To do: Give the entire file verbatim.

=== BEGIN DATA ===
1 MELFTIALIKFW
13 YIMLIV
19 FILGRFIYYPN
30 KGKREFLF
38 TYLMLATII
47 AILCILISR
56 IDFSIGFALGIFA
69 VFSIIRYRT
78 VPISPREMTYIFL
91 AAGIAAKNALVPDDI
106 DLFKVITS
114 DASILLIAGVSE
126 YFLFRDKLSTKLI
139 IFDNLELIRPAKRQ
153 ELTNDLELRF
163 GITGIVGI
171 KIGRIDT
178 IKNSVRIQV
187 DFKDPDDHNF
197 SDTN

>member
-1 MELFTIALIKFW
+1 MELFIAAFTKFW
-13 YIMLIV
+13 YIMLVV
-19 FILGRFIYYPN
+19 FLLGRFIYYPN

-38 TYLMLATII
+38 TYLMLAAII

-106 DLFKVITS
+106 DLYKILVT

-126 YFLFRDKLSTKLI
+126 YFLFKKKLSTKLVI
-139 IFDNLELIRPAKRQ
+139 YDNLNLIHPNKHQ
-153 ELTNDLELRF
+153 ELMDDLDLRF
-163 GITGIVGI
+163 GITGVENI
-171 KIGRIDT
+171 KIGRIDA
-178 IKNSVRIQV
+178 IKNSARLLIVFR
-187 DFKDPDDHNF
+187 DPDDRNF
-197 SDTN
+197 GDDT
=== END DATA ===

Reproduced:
1 MELFTIALIKFW
13 YIMLIV
19 FILGRFIYYPN
30 KGKREFLF
38 TYLMLATII
47 AILCILISR
56 IDFSIGFALGIFA
69 VFSIIRYRT
78 VPISPREMTYIFL
91 AAGIAAKNALVPDDI
106 DLFKVITS
114 DASILLIAGVSE
126 YFLFRDKLSTKLI
139 IFDNLELIRPAKRQ
153 ELTNDLELRF
163 GITGIVGI
171 KIGRIDT
178 IKNSVRIQV
187 DFKDPDDHNF
197 SDTN

>member
-1 MELFTIALIKFW
+1 MELFIAAFTKFW
-13 YIMLIV
+13 YIMLVV
-19 FILGRFIYYPN
+19 FLLGRFIYYPN

-38 TYLMLATII
+38 TYLMLAAII

-106 DLFKVITS
+106 DLYKILVT

-126 YFLFRDKLSTKLI
+126 YFLFKKKLSTKLVI
-139 IFDNLELIRPAKRQ
+139 YDNLNLIHPNKHQ
-153 ELTNDLELRF
+153 ELMDDLDLRF
-163 GITGIVGI
+163 GITGVENI
-171 KIGRIDT
+171 KIGRIDA
-178 IKNSVRIQV
+178 IKNSARLLIVFR
-187 DFKDPDDHNF
+187 DPDDRNF
-197 SDTN
+197 GDDT